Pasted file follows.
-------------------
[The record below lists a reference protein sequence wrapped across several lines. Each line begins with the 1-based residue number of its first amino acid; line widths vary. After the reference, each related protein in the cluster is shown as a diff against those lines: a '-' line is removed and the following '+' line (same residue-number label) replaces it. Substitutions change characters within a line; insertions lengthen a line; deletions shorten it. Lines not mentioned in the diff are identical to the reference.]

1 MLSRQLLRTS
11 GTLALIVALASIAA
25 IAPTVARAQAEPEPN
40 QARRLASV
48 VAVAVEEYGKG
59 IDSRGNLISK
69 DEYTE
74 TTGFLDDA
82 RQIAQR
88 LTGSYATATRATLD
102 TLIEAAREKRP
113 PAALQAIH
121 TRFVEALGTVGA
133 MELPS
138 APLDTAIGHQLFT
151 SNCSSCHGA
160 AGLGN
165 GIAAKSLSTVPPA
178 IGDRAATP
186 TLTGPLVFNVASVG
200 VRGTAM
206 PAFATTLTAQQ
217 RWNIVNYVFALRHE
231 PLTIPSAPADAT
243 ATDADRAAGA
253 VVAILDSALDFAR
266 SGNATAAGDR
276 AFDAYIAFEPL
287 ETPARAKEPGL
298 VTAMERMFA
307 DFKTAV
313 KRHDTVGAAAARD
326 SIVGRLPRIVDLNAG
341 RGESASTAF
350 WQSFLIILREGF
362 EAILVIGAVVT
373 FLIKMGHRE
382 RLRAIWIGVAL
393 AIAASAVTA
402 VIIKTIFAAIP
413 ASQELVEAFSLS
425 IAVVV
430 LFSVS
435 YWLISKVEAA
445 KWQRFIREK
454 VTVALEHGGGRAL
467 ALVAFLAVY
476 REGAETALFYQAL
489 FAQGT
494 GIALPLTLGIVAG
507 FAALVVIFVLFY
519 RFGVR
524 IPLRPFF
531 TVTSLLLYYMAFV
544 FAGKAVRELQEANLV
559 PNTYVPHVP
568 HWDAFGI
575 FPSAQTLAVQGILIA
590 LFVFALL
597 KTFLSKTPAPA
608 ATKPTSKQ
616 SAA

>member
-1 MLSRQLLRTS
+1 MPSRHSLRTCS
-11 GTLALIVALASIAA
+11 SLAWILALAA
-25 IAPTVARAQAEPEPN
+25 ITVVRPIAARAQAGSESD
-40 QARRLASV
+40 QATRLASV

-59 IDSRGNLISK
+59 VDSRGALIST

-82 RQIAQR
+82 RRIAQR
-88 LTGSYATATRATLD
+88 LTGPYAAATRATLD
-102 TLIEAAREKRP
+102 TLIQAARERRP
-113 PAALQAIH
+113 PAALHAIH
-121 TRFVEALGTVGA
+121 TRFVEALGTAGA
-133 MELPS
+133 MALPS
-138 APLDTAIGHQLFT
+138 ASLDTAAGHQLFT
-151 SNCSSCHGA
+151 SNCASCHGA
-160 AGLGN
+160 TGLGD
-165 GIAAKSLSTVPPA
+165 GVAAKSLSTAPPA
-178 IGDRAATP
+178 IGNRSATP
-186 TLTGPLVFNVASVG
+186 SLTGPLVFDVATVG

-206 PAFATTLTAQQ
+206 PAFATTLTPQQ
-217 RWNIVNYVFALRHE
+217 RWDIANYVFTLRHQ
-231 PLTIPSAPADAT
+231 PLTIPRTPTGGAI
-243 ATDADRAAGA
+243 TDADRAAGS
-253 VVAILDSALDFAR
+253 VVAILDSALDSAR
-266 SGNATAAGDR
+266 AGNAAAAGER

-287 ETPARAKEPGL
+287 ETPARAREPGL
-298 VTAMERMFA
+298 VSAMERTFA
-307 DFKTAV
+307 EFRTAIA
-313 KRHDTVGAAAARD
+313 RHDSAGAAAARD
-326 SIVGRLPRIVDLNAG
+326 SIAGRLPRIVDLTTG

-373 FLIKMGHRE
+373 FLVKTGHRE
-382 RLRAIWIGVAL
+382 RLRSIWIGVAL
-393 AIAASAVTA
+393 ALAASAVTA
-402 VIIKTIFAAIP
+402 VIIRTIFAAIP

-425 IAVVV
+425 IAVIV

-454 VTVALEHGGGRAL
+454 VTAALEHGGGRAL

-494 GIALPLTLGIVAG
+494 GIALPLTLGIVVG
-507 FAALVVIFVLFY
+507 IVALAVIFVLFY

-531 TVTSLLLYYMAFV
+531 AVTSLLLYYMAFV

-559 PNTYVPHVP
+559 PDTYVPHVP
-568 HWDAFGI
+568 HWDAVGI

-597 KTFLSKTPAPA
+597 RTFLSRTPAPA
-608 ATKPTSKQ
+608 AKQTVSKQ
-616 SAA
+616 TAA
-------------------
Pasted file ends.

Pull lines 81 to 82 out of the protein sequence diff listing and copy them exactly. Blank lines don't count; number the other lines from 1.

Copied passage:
-113 PAALQAIH
+113 PAALHAIH